Due to the seriousness of this offense and the high potential to cause an accident, many insurance companies significantly increase rates for high-risk motorists with reckless driving violations on their records.


Similar to reckless driving, racing violations are considered highly dangerous and serious offenses. Many of the same consequences for reckless driving also apply to racing, including increased car insurance premiums, misdemeanor or felony convictions, fines, license suspension or revocation, and incarceration.

After receiving a ticket for racing, the average car insurance rate rose by 71% for most high-risk drivers. Again, due to the severity of a racing violation and the risk of accidents, car insurance for high-risk drivers dramatically increases.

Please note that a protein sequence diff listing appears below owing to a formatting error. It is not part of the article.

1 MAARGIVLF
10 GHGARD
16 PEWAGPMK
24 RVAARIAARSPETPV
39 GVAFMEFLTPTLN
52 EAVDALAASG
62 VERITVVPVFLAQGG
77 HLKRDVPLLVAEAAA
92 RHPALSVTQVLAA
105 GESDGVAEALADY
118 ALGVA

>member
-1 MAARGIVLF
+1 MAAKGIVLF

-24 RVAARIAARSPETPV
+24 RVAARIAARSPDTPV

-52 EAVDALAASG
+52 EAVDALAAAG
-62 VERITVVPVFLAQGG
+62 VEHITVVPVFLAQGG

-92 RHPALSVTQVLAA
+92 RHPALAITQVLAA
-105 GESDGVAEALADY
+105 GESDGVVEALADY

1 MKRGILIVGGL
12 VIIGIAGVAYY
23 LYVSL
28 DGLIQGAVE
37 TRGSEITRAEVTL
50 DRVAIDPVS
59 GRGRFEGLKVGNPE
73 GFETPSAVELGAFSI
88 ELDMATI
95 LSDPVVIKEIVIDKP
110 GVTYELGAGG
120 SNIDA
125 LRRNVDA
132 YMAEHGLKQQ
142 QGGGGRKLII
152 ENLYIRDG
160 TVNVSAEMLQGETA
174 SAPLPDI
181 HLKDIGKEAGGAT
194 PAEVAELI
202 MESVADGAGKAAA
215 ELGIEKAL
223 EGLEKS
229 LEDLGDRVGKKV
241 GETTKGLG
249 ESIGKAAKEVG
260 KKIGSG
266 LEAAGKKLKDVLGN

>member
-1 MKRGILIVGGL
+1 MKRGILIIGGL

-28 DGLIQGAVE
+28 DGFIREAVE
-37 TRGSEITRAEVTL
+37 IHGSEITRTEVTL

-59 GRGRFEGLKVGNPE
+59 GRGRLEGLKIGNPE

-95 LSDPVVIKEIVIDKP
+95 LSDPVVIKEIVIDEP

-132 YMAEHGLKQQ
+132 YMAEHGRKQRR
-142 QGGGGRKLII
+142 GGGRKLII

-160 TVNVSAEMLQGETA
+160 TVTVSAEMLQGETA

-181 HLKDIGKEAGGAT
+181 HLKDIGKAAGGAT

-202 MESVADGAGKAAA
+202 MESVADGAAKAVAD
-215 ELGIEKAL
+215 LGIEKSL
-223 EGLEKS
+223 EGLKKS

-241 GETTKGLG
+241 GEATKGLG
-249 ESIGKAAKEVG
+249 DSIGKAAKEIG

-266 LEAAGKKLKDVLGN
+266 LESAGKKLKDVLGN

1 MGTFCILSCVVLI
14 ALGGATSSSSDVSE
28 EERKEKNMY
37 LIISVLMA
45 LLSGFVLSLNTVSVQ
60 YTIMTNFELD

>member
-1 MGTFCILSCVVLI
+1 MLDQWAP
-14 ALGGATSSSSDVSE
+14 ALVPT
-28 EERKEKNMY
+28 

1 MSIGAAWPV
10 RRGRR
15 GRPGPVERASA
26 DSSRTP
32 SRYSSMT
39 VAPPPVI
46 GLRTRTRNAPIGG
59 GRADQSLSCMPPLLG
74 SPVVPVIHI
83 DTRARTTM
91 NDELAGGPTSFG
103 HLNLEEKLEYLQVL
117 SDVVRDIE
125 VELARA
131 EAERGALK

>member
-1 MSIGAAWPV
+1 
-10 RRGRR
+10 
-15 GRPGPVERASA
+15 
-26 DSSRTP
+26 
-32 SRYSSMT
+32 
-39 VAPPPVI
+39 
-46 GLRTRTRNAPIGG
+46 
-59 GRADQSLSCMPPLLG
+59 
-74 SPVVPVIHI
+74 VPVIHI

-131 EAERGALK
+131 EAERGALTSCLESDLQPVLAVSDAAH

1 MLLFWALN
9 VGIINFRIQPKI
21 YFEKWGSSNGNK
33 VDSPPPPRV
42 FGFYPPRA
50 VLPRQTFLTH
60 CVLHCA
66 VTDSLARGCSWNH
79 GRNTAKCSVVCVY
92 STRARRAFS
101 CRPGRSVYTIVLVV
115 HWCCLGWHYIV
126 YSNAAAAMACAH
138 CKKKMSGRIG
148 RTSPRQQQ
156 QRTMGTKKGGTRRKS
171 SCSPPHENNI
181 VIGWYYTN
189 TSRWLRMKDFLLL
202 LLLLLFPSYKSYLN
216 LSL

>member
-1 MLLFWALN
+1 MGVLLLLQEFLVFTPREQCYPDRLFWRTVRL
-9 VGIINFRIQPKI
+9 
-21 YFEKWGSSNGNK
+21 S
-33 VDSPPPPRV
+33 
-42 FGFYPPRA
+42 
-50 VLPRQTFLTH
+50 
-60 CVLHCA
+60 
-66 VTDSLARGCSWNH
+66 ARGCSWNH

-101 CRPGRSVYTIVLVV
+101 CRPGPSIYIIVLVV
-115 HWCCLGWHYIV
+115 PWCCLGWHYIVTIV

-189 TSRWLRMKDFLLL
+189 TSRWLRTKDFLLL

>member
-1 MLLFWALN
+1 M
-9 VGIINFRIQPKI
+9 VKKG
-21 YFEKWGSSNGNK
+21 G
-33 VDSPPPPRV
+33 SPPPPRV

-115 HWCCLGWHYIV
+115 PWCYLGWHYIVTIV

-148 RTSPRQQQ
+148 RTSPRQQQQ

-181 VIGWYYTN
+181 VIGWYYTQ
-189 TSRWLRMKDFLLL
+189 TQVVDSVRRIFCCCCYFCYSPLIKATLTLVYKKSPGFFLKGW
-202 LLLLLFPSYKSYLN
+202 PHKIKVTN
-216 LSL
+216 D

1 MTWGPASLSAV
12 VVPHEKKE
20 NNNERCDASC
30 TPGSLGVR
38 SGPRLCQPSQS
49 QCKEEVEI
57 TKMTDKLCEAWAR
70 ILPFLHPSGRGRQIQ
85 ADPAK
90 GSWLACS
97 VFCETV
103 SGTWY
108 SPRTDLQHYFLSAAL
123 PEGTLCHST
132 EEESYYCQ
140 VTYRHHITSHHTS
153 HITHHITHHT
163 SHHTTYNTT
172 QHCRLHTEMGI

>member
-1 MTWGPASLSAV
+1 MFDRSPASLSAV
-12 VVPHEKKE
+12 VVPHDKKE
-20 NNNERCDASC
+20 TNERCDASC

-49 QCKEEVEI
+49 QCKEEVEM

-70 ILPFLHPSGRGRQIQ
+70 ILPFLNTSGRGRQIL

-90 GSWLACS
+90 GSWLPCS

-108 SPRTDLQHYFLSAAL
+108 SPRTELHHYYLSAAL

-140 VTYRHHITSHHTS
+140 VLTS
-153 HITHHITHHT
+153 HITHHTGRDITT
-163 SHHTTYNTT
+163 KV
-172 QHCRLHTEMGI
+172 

If you have a racing violation on your record and your insurance rates have skyrocketed, you may be looking to switch to a cheaper high-risk insurance plan. With TrySmartly, you can request insurance for high-risk drivers online.

Driving Under the Influence or Driving While Intoxicated (DUI or DWI)

Another reason you may be considered a high-risk driver is if you have one or more DUIs on your record. This is because DWIs result in the most accidents, bodily injuries, property damages, and deaths. In fact, 30% of accidents that resulted in fatalities in 2020 resulted from alcohol-impaired driving.

The national average for full coverage car insurance after a DUI is around $3,421. This is $1,650 more than the national average compared to drivers with a clean driving record.

In addition to the increase in your high-risk auto insurance rate, you may also face legal ramifications for a DUI. Consequences include misdemeanor or felony convictions, incarceration, fines, license suspension or revocation, and community service.

If you have been convicted of a DUI, you may be required to file an SR-22 with the DMV. Some states mandate the SR-22 after a serious traffic violation, such as a DUI, to prove that you have minimum car insurance coverage. However, in some cases, the coverage requirement may exceed the state’s required minimum.